“I shall be telling this with a sigh somewhere ages and ages hence.  Two roads diverged in a wood and I, I took the one less traveled by.  And that has made all the difference.”  (The Road Not Taken, Robert Frost).

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Hey Padre

“Hey, Padre!”  I hear those words and all is right with the world.  This is what my oldest son calls me.  I can’t remember when he started.  All I know is that when I hear that small phrase my pulse slows down and I remember that I am loved and everything else just doesn’t seem to be that important.  It is amazing that such a tiny group of letters has such a profound effect on my soul.

We all have certain words or sentences that remind us who we are and that we are loved beyond our own understanding.  We feel a sense of belonging and security when certain people utter names or phrases.  Whatever these words are, we are never quite the same. We smile and wrap ourselves in a warm blanket of hope and trust.

Today I am grateful for the small group of words that collectively give me hope. I realize that the journey is full of twists and turns, but the one constant is the rich meaning behind words and phrases of love that carry us onward.  Sometimes they are the only things that push us higher and faster as we move on.  And to be honest, many times all we need is the assurance that someone is right there with us, walking with us to utter the words that we need to hear.

And so, I say, “Thanks be to God!” for every word, every blessing that is uttered to give me hope.  May the words of my mouth do the same for others who need to hear holy words of hope and joy.  May the words uttered ring like bells in your ears.  When all is said and done, may it all lead to the One, who gave us life.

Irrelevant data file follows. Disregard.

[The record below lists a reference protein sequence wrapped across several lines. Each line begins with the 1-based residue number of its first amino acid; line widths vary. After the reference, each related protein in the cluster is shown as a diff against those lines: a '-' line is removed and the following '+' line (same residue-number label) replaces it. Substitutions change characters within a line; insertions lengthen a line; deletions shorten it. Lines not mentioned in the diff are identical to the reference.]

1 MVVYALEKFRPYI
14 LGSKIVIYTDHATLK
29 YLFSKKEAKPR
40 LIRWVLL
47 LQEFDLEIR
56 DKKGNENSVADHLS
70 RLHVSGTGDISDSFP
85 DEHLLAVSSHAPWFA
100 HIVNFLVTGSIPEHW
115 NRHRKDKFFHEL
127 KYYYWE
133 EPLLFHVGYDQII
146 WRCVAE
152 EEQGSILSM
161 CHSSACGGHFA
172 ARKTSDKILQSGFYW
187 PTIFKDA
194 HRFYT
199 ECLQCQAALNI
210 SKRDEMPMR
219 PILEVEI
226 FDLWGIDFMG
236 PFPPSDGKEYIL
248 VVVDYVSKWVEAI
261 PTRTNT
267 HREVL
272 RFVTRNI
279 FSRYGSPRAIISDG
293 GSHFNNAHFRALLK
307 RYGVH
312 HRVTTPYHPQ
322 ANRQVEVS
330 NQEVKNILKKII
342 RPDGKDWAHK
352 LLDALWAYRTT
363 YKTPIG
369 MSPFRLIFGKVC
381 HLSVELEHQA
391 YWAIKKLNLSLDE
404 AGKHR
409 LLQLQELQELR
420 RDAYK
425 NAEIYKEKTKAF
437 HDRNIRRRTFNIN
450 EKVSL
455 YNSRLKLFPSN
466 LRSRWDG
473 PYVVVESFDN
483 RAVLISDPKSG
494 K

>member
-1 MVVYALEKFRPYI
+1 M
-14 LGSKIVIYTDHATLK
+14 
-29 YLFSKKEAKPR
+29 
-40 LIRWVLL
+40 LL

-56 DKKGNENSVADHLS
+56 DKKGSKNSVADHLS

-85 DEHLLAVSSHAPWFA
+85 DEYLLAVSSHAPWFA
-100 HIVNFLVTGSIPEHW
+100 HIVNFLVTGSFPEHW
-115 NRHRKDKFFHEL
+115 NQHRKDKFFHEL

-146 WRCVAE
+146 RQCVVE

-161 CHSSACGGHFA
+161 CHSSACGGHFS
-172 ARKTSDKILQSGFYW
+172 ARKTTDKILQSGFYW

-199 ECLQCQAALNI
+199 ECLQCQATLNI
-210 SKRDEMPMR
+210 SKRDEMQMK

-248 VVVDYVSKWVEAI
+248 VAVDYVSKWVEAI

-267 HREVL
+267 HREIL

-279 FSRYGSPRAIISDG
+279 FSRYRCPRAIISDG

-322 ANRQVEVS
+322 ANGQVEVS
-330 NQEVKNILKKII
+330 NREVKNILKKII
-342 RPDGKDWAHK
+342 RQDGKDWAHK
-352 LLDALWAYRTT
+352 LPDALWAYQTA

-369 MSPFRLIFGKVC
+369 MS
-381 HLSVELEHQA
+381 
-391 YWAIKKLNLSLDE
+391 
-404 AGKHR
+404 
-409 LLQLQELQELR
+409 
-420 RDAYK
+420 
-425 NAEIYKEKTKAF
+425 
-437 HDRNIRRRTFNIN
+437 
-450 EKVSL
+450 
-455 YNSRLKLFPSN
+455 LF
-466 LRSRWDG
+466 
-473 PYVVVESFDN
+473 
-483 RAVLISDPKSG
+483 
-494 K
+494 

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Sharing My Story

Last week I presided at my uncle’s funeral in Houston.  I prepared what one should say at a graveside memorial.  I had the right litany, the right prayers, even the right words.  As I stood up and witnessed a score of aunts, uncles, cousins and longtime family friends, I realized that what I prepared was not what was needed.  I did not open my book but instead began to share how much this wonderful man meant to all of us.  His absolute joy for life and compassion were second to none.  I found myself offering a hymn of thanksgiving more than the prepared and careful words that I prepared.

One of the other blessings that came as a result of my trip was that I saw and met members of my family.  Caeleb was with me and I introduced him to people that he did not know.  I explained each person’s relationship to me and how they were related to him.  I am sure that he forgot most of the names.  The most important thing is that he discovered part of his own legacy.